A Lyon, à l’enseigne du Rocher, 1544.
8vo [160 x 104 mm] of 479 pp., (17) pp., 264 pp. Full red morocco, triple gilt fillet around the covers, ribbed spine richly decorated, blue morocco doublures with gilt dentelle, gilt over marbled edges. Binding signed by Belz-Niedrée.
Reference edition by, called du Rocher, one of the most precious of the Works of Clement Marot.
“Edition of most interest, because it’s the last given during Marot’s lifetime, and published by himself, it set the text and the classification adopted for later editions. This classification, in the order of genres of poetry or poems, is followed for the first time. For the first time the complete translation of the fifty psalms of David by Clément Marot is published in this edition, of which he only gave fragments in previous editions.
The printing of the volume is very neat. The mark that we see on the title and at the end is the one of the Lyonnais printer Antoine Constantin. This edition is known under the name of the edition of the Rocher, because if this mark and the words in the sign of Rocher that we can read above.
In his notice to the reader, the printer announces that the new disposition of the works has been made “under the correction and good judgement of the author…” And he adds that several works published here were never published before.
In the second part, the translation of the psalms of David is preceded with three epistles, one “To King very Christian Francis first of this name”, the second “To the King again” and the third “To the ladies of France touching the Psalms”. (J. Le Petit).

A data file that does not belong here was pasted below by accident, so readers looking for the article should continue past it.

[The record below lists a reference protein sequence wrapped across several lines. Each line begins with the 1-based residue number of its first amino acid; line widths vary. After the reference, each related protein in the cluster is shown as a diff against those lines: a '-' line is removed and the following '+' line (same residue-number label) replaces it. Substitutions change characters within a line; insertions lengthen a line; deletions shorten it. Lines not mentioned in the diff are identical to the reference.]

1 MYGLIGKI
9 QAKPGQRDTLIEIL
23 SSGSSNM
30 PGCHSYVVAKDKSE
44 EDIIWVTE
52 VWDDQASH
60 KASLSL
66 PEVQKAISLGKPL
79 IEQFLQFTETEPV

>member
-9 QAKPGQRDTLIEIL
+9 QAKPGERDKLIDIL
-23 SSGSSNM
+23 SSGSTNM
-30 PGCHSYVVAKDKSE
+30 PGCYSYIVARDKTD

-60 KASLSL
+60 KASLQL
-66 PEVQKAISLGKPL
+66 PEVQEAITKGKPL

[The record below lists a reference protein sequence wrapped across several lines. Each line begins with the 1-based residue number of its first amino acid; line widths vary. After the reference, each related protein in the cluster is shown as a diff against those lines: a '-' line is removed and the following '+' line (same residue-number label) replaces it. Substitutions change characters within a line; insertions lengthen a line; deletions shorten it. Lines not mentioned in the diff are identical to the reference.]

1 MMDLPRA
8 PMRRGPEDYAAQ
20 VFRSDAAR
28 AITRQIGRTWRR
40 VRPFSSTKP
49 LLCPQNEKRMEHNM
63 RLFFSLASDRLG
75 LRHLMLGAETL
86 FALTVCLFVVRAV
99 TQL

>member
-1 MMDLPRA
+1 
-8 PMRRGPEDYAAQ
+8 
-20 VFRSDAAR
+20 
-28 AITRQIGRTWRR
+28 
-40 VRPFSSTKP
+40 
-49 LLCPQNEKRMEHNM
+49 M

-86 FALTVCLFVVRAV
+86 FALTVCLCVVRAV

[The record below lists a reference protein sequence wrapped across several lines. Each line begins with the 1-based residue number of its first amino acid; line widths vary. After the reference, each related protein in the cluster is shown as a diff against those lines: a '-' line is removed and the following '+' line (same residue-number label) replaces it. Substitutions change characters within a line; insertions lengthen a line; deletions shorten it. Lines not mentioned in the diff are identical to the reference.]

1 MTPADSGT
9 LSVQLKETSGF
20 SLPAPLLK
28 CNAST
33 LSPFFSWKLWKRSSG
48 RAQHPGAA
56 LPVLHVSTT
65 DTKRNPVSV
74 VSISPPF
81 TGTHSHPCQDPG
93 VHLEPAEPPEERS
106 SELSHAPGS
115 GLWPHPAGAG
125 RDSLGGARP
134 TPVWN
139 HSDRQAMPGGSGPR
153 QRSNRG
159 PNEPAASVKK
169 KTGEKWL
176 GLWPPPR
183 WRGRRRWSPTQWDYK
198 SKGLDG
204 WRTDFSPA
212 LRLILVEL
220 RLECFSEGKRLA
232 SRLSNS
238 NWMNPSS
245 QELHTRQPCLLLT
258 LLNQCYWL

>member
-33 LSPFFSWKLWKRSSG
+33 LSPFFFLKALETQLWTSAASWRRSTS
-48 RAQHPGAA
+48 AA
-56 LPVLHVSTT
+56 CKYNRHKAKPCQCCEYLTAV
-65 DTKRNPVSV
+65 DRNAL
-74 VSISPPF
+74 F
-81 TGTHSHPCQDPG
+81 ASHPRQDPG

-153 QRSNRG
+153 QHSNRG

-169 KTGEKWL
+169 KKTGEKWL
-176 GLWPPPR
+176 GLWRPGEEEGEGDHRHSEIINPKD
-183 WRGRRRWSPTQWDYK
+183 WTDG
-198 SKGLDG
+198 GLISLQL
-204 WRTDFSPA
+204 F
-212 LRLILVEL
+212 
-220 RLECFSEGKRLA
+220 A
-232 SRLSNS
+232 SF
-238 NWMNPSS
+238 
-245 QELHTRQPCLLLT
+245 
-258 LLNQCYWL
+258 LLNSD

“Remarkable edition” mentions Brunet (III, 1455).
Official poet worshipped by Francis I and Charles V, Marot marks by his talent the first truly remarkable period of French poetry whose spirit will reappear with La Fontaine who will not fail to pay tribute to “Master Clément”.
His frankness of mind and tone will lead him several times to incarceration and exile.
Official poet of the court from 1527 to 1534, Marot works at inventing new genres. He is thus the inventor in France of the sonnet, imported from Italy, following Petrarch, as well as the eclogue and elegy, much prized by Latin poets.
“With his personal poetry Marot evokes what Rabelais expressed with his prose: underneath the laughs of Rabelais the great preoccupations of his time are read, under the apparent lightness of Marot’s work criticism of justice, taste of freedom, establishment of new relations between poet and king, defense of new religious ideas is read”.
The success of the poet at his time was immense and gave rise to many legends. His texts were present in all collections of the time; his translation of the Psalms served as book of prayers to all reformed church; but the legend also retains the image of the poet fighting in the manner of Villon.
Precious wide-margined copy of one of the main books of the French language of the 16th century preserved in its Parisian binding in red morocco with blue morocco doublures.
Provenance: from the libraries R. Grandsire and L. Michaud with ex libris.